Juan Gris (Spanish, 1887–1927)
Oil on canvas
39 3/8 x 25 3/4 in. (100 x 65.4 cm)
Bequest of Florene M. Schoenborn, 1995 (1996.403.14)
Although the painting is neither signed nor dated, stylistically it belongs to the group of still lifes Gris composed while in Céret, a small town in the Pyrenees, from August to October 1913. It was a most productive period for the artist. By then he had developed a colorful Cubist style of broad, angular, overlapping planes, a style that within a year would evolve into a fully formed Synthetic Cubism, influenced by Picasso's and Braque's papiers collées.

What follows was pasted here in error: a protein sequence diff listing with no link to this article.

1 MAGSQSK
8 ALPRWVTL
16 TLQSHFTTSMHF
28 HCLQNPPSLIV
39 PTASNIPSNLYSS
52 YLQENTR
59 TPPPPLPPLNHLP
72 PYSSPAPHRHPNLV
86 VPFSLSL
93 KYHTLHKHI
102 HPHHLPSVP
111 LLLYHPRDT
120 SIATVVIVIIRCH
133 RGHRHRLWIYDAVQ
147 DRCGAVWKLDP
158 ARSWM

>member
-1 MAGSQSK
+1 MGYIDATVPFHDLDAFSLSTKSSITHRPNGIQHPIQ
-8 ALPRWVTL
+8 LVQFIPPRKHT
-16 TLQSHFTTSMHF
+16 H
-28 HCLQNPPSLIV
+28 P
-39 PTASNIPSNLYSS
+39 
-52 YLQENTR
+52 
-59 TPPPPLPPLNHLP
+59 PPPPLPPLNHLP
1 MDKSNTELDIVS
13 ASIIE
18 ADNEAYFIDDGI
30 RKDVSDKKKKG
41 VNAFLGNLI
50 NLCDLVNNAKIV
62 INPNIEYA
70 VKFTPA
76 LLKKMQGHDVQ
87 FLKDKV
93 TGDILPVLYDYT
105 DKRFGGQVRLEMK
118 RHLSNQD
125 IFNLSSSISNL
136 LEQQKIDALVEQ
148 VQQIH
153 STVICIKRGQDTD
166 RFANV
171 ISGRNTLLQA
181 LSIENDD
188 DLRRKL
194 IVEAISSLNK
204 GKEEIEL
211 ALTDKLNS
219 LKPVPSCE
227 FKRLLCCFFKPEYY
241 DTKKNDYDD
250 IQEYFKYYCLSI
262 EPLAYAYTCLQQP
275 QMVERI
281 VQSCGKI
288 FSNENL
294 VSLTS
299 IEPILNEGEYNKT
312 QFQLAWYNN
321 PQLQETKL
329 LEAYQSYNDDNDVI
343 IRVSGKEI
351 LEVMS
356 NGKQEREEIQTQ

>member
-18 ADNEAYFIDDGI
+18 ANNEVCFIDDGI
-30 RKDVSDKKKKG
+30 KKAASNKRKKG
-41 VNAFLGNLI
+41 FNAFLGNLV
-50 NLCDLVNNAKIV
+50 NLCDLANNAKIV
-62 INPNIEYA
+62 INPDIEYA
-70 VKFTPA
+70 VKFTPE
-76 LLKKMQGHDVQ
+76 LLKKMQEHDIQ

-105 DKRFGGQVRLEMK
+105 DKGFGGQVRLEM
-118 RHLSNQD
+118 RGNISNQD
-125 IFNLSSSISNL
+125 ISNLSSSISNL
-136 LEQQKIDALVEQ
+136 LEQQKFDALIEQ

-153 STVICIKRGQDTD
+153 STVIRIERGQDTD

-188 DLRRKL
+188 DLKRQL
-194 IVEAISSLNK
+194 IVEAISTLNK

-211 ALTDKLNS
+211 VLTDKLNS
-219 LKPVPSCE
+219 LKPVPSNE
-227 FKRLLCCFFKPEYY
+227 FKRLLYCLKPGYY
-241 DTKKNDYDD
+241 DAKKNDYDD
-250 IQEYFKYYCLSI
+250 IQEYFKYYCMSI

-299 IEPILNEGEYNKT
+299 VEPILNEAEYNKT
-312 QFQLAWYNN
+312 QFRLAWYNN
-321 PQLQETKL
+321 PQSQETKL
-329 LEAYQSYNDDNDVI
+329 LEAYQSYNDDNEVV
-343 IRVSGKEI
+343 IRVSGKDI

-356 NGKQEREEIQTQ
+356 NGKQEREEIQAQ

On the simulated wood-grain table rest three playing cardsheart, diamond, and cluba violin, and the newspaper Le Journal. The violin is indicated by different shaded passages of wood-graining, as also by the instrument's purple, green, and black "shadows." Black, sky blue, and purple angular planes enrich the composition, which is set against a deep rust-red diamond-patterned background emulating the wallpaper.